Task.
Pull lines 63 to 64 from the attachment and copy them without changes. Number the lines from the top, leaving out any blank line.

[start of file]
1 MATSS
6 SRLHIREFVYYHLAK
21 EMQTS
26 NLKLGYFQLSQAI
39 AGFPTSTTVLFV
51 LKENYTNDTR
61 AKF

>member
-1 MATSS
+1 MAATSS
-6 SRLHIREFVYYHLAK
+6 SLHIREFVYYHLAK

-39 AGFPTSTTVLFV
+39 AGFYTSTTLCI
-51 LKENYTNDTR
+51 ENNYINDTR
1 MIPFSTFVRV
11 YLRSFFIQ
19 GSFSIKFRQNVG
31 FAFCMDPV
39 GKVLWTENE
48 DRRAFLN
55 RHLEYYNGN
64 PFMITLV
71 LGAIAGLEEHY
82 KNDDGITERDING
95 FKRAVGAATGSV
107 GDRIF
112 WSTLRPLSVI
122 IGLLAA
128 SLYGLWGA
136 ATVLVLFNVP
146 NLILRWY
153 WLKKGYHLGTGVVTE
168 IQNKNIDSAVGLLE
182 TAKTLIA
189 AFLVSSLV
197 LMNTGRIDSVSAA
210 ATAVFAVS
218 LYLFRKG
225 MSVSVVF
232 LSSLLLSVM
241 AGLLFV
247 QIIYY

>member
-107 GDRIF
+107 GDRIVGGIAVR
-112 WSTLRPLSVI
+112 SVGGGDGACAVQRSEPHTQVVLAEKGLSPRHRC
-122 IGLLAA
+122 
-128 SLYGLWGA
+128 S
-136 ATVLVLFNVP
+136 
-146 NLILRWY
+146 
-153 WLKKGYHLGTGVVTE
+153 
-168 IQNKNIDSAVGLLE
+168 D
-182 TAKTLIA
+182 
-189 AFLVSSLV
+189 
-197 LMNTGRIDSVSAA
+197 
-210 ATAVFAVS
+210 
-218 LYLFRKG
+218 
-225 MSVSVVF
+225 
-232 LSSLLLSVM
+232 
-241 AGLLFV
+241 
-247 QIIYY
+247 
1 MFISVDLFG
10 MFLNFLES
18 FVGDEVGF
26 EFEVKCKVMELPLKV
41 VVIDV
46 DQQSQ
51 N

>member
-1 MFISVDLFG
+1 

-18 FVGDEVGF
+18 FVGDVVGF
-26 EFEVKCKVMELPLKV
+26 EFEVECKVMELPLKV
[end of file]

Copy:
+182 
-189 AFLVSSLV